NEW DELHI: To prevent big economic offenders like Nirav Modi, Vijay Mallya from fleeing the country, the parliament on Wednesday passed the Fugitive Economic Offenders Bill, 2018.
The opposition, however, attacked the government for lacking will to stop such defaulters despite having several laws.
During the discussion in Rajya Sabha, several opposition party MPs raised the issue of putting a threshold of Rs 100 crore for booking offenders under the law and whether offenders will come back to the country when their properties are attached by the investigative agencies under. "Is the government's intention to get a lot of publicity by bringing the law.
India is a country with so many laws and it is too little, too late when all the big fished are already out f the country. Are you convinced that they will come back," questioned Congress MP Vivek K Tankha. SamParty MP Neeraj Shekhar said that the government shouldn't make laws just to trouble the opposition.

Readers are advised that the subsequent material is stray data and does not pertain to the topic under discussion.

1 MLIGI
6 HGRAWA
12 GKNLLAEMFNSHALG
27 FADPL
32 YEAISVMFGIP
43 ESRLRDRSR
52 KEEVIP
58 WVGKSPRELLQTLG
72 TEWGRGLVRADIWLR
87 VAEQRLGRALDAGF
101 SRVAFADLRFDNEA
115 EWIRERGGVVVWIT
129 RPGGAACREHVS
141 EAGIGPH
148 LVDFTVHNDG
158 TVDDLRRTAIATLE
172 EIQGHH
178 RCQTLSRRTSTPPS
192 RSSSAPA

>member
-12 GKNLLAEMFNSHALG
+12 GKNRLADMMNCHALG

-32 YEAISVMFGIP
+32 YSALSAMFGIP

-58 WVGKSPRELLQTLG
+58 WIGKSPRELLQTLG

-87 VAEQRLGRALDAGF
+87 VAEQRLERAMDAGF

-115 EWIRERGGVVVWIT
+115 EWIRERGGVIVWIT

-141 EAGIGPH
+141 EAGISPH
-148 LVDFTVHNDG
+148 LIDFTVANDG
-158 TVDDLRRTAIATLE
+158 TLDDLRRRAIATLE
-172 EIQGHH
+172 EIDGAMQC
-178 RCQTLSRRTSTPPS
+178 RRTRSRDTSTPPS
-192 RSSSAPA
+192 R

The Congress also questioned the centre's will to fight corruption and in the line of fire are key bills like the Fugitive Economic Offenders Bill, Prevention of Corruption Bill, Whistleblower's Protection Bill and the absence of anti-corruption body Lokpal, which PM Modi had highlighted during the 2014 national polls.
Congress leaders said while the Fugitive Economic Offenders Bill offered nothing new and was brought just to avoid criticism after various accused like Vijay Mallya, Nirav Modi and Mehul Choksi defrauded public banks and fled from the country, the Whistleblowers' Protection bill was not brought before the Rajya Sabha and technical changes in it make whistleblowers vulnerable.
"The track record of this government on anti-corruption legislation has been dismal," Congress spokesperson Rajeev Gowda said. Box The Bill allows for a person to be declared as a fugitive economic offender (FEO) if: - an arrest warrant issued against him
y specified offences, where the value involved, is over Rs 100 crore - He/she has left the country and refuses to return to face prosecution. The Bill allows authorities to provisionally attach properties of an accused, while the application is pending before the Special Court.